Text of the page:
Tuesday 2 October 2012

I think I'll sleep on it.

I've a long history of poor sleep: it's common with Asperger's so this goes back well before my ME, but the interaction has come up for thought and action once more, in the last few days.

Trazadone and Mirtazapine have both been effective for me, in terms of knocking me out, but it's not uncommon for those on the autistic spectrum to have atypical reactions to medication, and both of those at my prescribed doses left me essentially non-functional for at least the next day, if not more.  Thoroughly doped.

A 1/4 of my Trazadone Rx turned out to be the titration, but I never did find a small enough Mirtazapine does to lose the unwanted effects.
I still use the Trazadone if I've had several poor nights, which applied over this weekend, to prompt this post.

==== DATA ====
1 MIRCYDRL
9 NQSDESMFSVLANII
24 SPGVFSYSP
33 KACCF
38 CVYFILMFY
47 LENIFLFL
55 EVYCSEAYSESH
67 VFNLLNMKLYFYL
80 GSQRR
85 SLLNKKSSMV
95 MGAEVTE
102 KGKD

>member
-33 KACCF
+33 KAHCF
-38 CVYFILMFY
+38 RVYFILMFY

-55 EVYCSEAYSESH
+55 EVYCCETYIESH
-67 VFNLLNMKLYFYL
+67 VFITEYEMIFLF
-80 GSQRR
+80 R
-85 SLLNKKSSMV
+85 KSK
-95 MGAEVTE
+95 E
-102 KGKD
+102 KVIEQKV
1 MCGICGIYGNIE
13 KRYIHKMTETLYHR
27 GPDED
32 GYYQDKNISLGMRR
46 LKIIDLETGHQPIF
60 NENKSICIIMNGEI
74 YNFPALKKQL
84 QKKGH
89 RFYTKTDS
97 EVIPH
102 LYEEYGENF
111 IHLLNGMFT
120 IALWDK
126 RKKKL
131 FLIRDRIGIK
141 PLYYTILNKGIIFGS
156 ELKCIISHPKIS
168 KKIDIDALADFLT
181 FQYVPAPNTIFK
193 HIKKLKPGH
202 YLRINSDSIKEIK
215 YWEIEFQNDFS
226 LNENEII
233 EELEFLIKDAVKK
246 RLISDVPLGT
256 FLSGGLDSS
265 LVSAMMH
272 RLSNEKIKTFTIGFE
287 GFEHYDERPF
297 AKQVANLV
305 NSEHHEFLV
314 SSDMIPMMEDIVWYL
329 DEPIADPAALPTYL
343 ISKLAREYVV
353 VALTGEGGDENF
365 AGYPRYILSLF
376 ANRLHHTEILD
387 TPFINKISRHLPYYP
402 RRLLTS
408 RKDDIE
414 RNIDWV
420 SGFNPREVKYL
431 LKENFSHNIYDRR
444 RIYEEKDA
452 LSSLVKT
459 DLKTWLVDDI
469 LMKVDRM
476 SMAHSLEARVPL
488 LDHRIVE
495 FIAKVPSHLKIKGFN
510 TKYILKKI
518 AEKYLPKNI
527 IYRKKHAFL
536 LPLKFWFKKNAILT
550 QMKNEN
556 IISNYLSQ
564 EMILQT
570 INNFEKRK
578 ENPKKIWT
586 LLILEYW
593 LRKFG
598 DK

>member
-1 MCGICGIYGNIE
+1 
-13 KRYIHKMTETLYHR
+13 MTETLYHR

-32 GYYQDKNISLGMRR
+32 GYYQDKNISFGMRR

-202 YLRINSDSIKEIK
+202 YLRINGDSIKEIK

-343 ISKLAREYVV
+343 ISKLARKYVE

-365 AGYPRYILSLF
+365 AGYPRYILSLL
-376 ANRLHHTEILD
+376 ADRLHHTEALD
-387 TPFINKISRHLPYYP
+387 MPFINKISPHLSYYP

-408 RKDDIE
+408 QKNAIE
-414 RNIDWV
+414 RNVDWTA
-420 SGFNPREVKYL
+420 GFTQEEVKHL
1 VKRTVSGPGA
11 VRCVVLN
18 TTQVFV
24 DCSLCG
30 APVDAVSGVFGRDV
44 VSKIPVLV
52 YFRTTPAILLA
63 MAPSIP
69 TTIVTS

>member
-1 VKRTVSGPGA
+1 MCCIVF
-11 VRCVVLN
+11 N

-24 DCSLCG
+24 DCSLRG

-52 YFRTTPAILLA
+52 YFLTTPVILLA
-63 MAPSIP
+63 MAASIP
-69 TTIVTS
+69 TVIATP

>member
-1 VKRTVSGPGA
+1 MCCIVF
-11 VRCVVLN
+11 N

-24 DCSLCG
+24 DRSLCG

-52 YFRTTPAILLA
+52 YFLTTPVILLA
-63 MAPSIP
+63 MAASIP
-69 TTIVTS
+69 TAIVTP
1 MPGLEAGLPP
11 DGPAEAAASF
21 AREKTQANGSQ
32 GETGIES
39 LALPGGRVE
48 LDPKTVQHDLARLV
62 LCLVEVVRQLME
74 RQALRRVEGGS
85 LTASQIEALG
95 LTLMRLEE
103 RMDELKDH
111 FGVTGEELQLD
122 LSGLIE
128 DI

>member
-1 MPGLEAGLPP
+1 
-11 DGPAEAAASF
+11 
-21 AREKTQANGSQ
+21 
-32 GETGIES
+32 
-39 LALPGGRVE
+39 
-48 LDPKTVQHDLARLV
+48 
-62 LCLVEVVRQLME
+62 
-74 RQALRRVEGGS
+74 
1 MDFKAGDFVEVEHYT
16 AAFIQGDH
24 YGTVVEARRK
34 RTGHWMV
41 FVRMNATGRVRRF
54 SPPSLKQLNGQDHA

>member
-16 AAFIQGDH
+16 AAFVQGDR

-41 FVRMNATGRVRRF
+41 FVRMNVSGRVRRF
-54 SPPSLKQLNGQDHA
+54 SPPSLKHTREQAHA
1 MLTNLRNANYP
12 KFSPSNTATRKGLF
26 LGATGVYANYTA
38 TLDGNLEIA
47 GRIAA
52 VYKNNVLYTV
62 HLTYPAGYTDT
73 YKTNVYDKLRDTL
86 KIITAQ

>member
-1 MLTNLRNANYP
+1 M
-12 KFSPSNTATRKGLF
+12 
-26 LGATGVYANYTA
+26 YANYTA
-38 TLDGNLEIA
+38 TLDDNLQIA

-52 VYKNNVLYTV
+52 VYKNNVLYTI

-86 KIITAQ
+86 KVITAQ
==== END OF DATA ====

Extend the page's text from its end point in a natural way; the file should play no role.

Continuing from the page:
It demonstrates that poor sleep is certainly not the key cause of CFS: "tired from lack of sleep" is way too simplistic.  Good sleep does not appear to reduce or eliminate any of the CFS symptoms, with the exception of "brainfog" (Or, lack of sleep alertness failure, which being similar in many respects would overlap nicely): same fatigue levels and poor stamina, same muscle aches and pains, etc.
What decent sleep does shift, however, is my ability to cope with my CFS.  The same level of symptoms don't "get to me" anything like as much.   More tolerance, less irritability.

That's worth having.
I shall think about and monitor sleep a bit more, now I've made myself aware, again, of what I've rather been missing out on.

A half-serious bit of me still thinks that two or three years of induced coma is what's needed.

"Sleep that knits up the raveled sleeve of care, the death of each day's life, sore labour's bath, balm of hurt minds, great nature's second course, chief nourisher in life's feast."

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